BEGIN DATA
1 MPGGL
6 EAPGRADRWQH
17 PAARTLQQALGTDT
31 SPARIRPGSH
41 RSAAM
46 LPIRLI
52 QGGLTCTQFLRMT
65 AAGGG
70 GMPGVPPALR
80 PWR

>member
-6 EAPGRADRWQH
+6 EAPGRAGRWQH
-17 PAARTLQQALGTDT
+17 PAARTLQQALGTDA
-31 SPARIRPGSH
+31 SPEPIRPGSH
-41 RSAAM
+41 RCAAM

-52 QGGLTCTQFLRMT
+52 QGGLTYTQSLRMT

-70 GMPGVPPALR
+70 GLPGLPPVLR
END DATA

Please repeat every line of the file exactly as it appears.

1 MPGGL
6 EAPGRADRWQH
17 PAARTLQQALGTDT
31 SPARIRPGSH
41 RSAAM
46 LPIRLI
52 QGGLTCTQFLRMT
65 AAGGG
70 GMPGVPPALR
80 PWR

>member
-6 EAPGRADRWQH
+6 EAPGRAGRWQH
-17 PAARTLQQALGTDT
+17 PAARTLQQALGTDA
-31 SPARIRPGSH
+31 SPEPIRPGSH
-41 RSAAM
+41 RCAAM

-52 QGGLTCTQFLRMT
+52 QGGLTYTQSLRMT

-70 GMPGVPPALR
+70 GLPGLPPVLR